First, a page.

The Great Crash, 30 Years On


There is a choice for Labor.

There is the cynical view that it can simply sit and wait. Or it can put forward an alternative – not simply for the purposes of an election campaign, but as a vision for Australian society over the next decade and beyond that it would aim for in government. This kind of approach might also be good politics.

It is true that many members of the community are – quite sensibly – concerned about government decisions that affect their financial position, but they do have other concerns, and they may well respond to any political party that shows an awareness of those concerns.

Thanks to Fiona Katauskas

Thanks to Fiona Katauskas

One problem for Labor – probably more so than for the Liberals – is that many of its parliamentary members now have very little in common with the bulk of Australian society. Most members of parliament have never been ordinary members of the community, but the Federal Caucus is a strikingly unrepresentative body. With some exceptions, it is composed of men and women whose only previous careers were as trade union officials, party officers or political staffers.

One reason for this is that it is really only from these kinds of positions that it is possible to build up the numbers to gain preselection for a parliamentary seat. In recent years this has become more common in Liberal ranks, but there is still a broader cross-section of backgrounds and occupations than on the Labor side. This is not really an electoral issue in itself but it has had two important consequences for Labor.

One has been to affect the quality of candidates for leadership and front-bench positions. The second has been to isolate the party from many community concerns because its parliamentary representatives simply have no idea how most Australians live their day-to-day lives. The complexion of the Caucus also raises the question of what would be the capacity of some ministers in a future Labor government. How much genuine talent can there be in such a small gene pool?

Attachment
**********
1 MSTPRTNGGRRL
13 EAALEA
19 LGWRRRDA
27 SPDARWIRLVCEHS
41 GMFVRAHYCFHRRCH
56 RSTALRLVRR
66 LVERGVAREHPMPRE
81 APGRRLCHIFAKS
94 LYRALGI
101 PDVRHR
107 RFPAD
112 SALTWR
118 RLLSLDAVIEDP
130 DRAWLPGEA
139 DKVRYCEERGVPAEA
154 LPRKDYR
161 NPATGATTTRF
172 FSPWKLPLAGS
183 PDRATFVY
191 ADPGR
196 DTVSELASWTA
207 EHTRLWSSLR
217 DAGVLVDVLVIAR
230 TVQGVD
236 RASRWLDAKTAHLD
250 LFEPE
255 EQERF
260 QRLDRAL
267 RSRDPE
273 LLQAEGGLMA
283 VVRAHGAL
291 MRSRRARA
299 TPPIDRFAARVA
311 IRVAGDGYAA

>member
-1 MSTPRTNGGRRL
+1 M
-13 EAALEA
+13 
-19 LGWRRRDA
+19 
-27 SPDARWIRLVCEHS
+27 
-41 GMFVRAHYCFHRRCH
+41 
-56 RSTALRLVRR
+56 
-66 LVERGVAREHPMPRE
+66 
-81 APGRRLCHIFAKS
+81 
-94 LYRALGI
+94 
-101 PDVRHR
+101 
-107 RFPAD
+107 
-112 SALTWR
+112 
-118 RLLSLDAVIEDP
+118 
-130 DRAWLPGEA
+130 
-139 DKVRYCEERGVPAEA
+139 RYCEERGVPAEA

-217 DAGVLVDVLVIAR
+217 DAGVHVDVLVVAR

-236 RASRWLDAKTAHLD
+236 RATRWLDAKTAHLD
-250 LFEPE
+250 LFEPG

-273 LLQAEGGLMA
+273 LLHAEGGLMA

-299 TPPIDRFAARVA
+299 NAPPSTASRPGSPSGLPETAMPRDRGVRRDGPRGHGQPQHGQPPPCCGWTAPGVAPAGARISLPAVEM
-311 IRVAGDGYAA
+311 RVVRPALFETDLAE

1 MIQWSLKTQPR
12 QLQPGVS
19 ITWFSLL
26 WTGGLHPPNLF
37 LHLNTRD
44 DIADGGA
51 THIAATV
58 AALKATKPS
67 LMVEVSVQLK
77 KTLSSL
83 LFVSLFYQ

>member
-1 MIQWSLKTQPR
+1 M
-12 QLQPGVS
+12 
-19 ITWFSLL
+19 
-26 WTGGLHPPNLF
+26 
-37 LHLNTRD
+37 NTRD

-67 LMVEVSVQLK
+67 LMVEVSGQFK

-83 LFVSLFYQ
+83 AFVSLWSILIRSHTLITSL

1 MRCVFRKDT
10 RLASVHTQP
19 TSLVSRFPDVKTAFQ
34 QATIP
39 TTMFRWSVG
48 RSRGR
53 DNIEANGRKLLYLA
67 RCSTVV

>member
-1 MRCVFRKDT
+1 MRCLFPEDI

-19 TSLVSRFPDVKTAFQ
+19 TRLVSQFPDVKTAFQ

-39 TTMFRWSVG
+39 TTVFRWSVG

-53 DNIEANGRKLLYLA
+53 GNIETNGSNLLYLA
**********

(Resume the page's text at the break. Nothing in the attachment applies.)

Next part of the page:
It is also important, although increasingly difficult, for politicians to realise that the interest groups that flood them with material and representations every day do not speak for the general community. Sometimes what these groups want may also be in the public interest. But that can never be assumed. Mining organisations and environmental groups are, for example, two of those interest groups and ones that are often putting opposing cases.

But it is hardly surprising that the miners tend to underestimate any damage to the environment and that the environmentalists tend to underestimate the economic benefits of mining operations. This is the point of interest groups – they only see one side of the argument. A government decision needs to balance these factors in the long-term interests of society.

One other confusion about community concerns should be mentioned. Whenever polling is done on what issues are seen as important by the electorate, general notions, such as health and education, are frequently mentioned. There is little evidence, however, that these vague expressions translate into shifts of votes.